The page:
Beyond Turner’s Liminal Community: The Perpetual Crisis of Politics and the Everyday

Daniel Hignell-Tully

Abstract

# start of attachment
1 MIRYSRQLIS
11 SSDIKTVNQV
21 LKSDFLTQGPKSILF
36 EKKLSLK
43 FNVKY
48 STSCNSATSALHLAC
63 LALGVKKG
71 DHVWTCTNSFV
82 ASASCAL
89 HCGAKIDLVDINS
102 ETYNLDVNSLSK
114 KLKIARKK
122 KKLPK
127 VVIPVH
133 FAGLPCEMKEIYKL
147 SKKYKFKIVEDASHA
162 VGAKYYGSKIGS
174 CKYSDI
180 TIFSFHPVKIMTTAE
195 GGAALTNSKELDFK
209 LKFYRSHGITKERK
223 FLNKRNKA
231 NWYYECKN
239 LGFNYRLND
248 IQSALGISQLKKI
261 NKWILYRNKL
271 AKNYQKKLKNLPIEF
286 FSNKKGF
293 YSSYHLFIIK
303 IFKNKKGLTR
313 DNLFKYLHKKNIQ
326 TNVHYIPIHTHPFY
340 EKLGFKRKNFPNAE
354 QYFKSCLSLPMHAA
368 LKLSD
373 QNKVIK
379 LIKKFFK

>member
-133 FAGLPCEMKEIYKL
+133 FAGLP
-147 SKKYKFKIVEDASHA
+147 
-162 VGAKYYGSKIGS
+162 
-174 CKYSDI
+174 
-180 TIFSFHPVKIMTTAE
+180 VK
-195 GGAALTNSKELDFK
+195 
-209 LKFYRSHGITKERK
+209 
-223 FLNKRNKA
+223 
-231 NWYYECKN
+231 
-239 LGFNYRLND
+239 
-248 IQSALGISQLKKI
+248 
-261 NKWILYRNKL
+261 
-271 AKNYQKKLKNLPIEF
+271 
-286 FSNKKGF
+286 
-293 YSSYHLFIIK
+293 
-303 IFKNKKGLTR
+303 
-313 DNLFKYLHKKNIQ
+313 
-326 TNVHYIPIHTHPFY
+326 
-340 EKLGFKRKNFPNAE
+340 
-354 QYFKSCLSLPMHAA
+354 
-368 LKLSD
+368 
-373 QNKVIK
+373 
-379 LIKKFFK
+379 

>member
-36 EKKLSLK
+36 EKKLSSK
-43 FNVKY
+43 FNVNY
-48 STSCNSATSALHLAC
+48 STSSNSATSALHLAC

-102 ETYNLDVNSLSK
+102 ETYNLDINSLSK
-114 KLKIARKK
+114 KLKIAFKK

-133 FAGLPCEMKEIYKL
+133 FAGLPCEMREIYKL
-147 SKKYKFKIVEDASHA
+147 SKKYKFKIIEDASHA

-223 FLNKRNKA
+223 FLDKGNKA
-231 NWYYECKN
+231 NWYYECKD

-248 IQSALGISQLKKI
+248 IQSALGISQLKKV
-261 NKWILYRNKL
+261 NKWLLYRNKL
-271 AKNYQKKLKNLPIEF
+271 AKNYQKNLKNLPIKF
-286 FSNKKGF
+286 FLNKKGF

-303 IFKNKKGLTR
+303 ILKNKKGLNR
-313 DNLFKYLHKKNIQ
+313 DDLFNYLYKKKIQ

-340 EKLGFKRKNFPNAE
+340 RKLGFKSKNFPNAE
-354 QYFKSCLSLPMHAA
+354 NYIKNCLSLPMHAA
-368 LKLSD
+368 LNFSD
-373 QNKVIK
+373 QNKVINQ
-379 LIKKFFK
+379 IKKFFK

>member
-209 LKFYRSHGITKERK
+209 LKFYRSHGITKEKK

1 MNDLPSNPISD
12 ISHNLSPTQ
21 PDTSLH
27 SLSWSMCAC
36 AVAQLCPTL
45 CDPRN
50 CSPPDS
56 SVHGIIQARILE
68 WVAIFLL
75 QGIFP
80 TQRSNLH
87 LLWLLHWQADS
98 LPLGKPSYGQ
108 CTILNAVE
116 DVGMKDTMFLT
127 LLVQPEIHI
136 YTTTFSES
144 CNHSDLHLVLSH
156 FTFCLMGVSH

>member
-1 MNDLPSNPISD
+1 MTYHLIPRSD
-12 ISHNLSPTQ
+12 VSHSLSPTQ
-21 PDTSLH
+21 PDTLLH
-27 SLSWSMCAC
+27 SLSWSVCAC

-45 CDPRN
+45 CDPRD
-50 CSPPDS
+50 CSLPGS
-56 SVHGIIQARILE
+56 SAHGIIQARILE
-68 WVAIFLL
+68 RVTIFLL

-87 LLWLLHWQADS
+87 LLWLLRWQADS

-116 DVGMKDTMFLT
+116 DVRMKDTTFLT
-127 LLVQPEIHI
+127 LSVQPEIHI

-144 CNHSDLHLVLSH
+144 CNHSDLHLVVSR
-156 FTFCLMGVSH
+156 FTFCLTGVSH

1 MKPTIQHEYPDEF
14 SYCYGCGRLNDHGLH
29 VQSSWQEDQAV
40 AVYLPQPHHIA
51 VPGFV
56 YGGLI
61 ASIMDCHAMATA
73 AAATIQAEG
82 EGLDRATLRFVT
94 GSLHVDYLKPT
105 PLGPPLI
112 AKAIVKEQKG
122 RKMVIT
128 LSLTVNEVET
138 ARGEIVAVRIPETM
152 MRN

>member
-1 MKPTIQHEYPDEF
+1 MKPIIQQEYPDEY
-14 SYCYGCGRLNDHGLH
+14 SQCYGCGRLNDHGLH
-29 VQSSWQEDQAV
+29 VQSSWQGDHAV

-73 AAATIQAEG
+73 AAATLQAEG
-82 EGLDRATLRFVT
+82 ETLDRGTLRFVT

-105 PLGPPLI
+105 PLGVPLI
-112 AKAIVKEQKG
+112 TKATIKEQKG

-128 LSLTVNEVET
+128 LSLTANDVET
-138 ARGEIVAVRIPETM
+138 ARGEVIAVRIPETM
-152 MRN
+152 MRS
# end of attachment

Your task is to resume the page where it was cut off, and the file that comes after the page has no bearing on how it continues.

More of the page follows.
The social anthropologist Victor Turner describes the process of a communitas as orientated around crisis - a liminal stage by which the community compensates for any breaches within their existing understanding of the world. As a liminal stage, crisis is the means by which a community remains politically active, in so far as it relies on the local, autonomous management of change to the lived environment. This paper seeks to explore the nature of communication as a tool of crisis, arguing that the community relies upon a network of crisis occurring both from first-hand and communally-derived communication, for which it is the distance between its membership that allows a community to flourish. Invoking the critical theory of Jean-Luc Nancy, and systems theory of Niklas Luhmann to interrogate such a network, I will argue that it is the performed misuse of a communities shared symbols that allows it to maintain political resonance. With this in mind, I will propose that the advent of what I term ‘perpetual crisis’ seeks to fundamentally undermine such a resonance, usurping the lived crisis of our everyday interactions with Other, in favour of a perpetual state of epistemological violence that exists beyond the limits of our control.  Exploring the tone and utility of political language within the mainstream media, I will seek to draw a parallel between the narrative disjunction of politicians and their policies as a means of highlighting the imposition of a crisis that impedes communitas by distancing a communities membership from meaningful political redress.


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